Foreclosure laws are very complex, and it is common for lenders to have made an error in the process. Such mistakes often include timing or giving notice – and this may lead to a foreclosure defense.
Statute of Limitations for a Mortgage Foreclosure
A common defense to a lender’s attempt to foreclose involves the statute of limitations, which governs the time that a lender can pursue a foreclosure after the homeowner stops making mortgage payments. If the lender does not meet the statute of limitations, the foreclosure action can be dismissed on that basis alone, allowing the defendant to win the statute of limitation defense. https://www.justia.com/foreclosure/defenses-to-foreclosure/statute-of-limitations/
A foreclosure action must be presented in the Supreme Court in the county in which the property is located. Every state has its own statute of limitations for a mortgage foreclosure action. New York’s CPLR §213 provides a six-year statute of limitations for the enforcement of contracts. Since a mortgage is considered to be a “contract”, foreclosure actions must begin within six years. Failure to bring a foreclosure action within that timeframe can result in dismissal of the foreclosure action and removal of the lien.
What Triggers the Statute of Limitations?
According to New York State law, statute of limitations is triggered by an acceleration letter demanding immediate payment of entire mortgage balance. Pursuant to New York RPAPL §1304 (https://www.nysenate.gov/legislation/laws/RPA/1304) lenders are required to send a borrower a written notice 90 days before a foreclosure action is commenced stating that they are at risk of foreclosure. The notice will usually contain the following:
- The number of days the loan has been in default
- The total amount due in order to satisfy the default
- Notice that the lender has the right to commence a foreclosure action after the 90 day notice period
- A list of local non-profit agencies that provide counseling for housing
The six-year statute of limitations is only triggered by a written acceleration notice that shows the lender’s immediate intent to collect the debt in full. Anything less than a clear and overt act will not be sufficient to trigger the statute of limitations prior to the filing of the foreclosure summons and complaint in the Supreme Court. Written notices, demand letters, and verbal threats that the borrower is in default and must become current on the loan do not constitute acceleration as to trigger the statute of limitations.https://www.ny-bankruptcy.com/triggering-the-statute-of-limitations-in-a-new-york-foreclosure-action/#:~:text=Acceleration%20Triggers%20the%20Statute%20of%20Limitations&text=It%20is%20a%20basic%20principle,through%20a%20formal%20judicial%20process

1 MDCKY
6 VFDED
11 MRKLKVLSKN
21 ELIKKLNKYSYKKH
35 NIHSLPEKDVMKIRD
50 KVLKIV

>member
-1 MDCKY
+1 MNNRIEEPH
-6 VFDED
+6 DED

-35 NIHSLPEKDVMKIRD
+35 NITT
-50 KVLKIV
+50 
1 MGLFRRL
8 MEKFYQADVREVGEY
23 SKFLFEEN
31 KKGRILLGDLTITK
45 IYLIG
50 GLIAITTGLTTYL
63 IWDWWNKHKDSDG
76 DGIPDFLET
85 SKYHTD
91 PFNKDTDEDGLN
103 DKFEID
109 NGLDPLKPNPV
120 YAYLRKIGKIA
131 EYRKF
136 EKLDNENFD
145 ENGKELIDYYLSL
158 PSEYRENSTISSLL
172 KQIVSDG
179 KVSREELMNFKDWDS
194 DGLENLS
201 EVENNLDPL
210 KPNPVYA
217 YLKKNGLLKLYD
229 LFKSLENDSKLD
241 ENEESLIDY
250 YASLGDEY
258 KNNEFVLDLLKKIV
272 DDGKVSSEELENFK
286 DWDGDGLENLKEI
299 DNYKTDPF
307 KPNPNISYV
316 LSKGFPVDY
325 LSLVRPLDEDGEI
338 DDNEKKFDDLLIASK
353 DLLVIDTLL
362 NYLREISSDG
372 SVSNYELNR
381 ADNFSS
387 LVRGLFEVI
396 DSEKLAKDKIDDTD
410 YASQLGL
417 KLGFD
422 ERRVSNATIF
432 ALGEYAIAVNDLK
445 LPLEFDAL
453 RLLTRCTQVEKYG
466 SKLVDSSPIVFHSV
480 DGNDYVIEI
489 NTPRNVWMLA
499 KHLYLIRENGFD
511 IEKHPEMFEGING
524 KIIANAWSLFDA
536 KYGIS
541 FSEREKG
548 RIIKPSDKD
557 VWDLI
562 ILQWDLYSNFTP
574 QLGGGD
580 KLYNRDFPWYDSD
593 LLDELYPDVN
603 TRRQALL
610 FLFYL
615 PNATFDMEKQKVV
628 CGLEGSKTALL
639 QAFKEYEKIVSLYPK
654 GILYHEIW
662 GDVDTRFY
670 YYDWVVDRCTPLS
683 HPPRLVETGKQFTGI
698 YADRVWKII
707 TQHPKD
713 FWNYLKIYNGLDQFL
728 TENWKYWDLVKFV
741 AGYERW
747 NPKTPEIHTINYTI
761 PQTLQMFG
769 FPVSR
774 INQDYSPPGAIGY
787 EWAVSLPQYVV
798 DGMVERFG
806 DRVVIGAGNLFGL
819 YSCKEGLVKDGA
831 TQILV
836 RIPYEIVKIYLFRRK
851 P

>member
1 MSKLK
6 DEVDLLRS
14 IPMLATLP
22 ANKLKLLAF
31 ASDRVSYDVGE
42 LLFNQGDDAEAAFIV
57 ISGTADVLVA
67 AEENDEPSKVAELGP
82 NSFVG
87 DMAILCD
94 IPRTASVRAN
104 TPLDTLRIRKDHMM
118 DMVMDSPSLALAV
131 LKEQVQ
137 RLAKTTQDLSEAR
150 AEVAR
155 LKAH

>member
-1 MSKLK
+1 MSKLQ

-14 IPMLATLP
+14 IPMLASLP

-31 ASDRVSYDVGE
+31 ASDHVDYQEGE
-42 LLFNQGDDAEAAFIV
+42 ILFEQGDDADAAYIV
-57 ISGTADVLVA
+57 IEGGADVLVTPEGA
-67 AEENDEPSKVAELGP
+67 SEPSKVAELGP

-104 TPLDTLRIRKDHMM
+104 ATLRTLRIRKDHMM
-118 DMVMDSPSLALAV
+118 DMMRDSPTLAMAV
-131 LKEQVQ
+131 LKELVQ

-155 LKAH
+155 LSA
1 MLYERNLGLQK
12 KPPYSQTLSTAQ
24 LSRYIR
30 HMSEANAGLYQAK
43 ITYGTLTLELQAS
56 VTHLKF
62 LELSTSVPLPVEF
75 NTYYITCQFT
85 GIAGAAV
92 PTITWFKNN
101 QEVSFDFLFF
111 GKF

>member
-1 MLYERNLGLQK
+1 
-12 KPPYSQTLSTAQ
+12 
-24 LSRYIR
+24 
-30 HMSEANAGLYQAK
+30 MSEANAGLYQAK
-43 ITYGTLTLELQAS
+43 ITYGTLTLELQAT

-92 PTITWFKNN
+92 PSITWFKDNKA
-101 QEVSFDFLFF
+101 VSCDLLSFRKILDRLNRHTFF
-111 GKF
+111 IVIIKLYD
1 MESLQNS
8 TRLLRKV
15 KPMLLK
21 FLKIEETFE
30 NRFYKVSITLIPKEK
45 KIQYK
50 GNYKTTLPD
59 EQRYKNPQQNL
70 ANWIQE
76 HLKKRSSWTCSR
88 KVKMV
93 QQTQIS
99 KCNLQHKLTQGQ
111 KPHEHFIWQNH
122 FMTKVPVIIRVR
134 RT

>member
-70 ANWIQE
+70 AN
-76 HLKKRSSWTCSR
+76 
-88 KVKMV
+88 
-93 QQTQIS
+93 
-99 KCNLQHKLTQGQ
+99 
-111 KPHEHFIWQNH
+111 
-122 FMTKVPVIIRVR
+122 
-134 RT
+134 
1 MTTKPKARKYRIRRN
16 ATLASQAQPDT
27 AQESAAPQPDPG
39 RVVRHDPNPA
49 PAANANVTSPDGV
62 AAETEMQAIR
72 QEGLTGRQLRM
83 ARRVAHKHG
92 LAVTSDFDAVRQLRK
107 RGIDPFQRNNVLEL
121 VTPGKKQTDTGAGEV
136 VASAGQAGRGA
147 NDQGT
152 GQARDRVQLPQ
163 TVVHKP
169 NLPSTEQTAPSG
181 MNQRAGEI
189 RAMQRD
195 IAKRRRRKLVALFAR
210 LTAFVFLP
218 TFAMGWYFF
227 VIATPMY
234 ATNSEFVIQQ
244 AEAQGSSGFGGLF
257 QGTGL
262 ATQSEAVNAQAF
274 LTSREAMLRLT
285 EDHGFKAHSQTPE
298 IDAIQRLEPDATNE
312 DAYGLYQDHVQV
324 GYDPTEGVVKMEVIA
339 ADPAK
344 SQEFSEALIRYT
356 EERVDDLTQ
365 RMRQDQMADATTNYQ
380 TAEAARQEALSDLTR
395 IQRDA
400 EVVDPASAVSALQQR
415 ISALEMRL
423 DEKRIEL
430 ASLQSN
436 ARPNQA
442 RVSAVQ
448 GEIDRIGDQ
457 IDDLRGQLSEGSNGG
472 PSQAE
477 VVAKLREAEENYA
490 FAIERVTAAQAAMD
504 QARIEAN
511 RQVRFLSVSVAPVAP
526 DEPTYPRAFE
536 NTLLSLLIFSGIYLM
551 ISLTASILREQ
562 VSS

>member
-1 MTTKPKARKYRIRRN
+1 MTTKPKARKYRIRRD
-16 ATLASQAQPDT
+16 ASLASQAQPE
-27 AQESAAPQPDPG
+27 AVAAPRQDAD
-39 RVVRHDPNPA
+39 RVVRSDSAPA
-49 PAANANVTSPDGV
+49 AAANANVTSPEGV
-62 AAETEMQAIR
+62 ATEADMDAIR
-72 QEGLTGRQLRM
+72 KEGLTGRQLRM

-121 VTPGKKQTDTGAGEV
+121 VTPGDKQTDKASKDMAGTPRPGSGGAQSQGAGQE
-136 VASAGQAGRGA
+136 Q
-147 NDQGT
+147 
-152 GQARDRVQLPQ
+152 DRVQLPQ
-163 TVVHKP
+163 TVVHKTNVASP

What Stops (Tolls) the Statute of Limitations?
The statute of limitations for a debt may be stopped (tolled) by either an unconditional promise to pay the debt or an acknowledgment of the debt. This allows the time limitation on bringing a lawsuit to enforce payment of the debt to be deferred until the promise document has arrived. After such date, the statute of limitations will start again.
Defenses to the Statute of Limitations
Defenses to the statute of limitations include:
- De-acceleration – as long as the de-acceleration letters are within the limitations period by the notice provision of the mortgage, it would prevent the statute of limitations from running. De-acceleration can’t be internal, but requires overt acts like letter forgiving arrears or stating that they are owed, but not a basis for acceleration.
- Modification trial payments or any payments made by the defendant.
- A bankruptcy tolls the 6 years statute of limitations.
- Safe Harbor extends the statute of limitations for 6 months if the case is dismissed not on the merits (except if for jurisdiction defect or voluntary dismissal). A Safe Harbor is a legal stipulation to eliminate regulatory liability in certain situations, provided that certain conditions are met.
If the statute of limitation defense is not asserted on the Answer, it could be waived.
Contact a Long Island Foreclosure Attorney
A key question to consider when facing foreclosure is whether you have valid grounds to challenge it. A qualified Long Island foreclosure attorney who is experienced in the foreclosure process can analyse your case to determine whether the statute of limitations period has run.
The Law Office of Ronald D. Weiss, P.C. is your premier foreclosure attorney on Long Island and can analyse the specific facts of your case in order to determine whether your lender has violated the statute of limitations, which can result in a discharge of your debt. The firm’s foreclosure lawyers will assist you with the necessary paperwork and legal analysis as these cases tend to be very complex and technical. Maximize your advantage by having our foreclosure attorneys on your side.
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